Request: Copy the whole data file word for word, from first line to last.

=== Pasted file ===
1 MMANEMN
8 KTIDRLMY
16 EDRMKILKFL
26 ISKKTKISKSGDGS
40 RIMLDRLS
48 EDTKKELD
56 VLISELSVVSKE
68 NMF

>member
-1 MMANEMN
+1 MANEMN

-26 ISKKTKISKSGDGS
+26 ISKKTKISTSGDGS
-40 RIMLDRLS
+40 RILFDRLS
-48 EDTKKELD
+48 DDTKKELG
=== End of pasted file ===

1 MMANEMN
8 KTIDRLMY
16 EDRMKILKFL
26 ISKKTKISKSGDGS
40 RIMLDRLS
48 EDTKKELD
56 VLISELSVVSKE
68 NMF

>member
-1 MMANEMN
+1 MANEMN

-26 ISKKTKISKSGDGS
+26 ISKKTKISTSGDGS
-40 RIMLDRLS
+40 RILFDRLS
-48 EDTKKELD
+48 DDTKKELG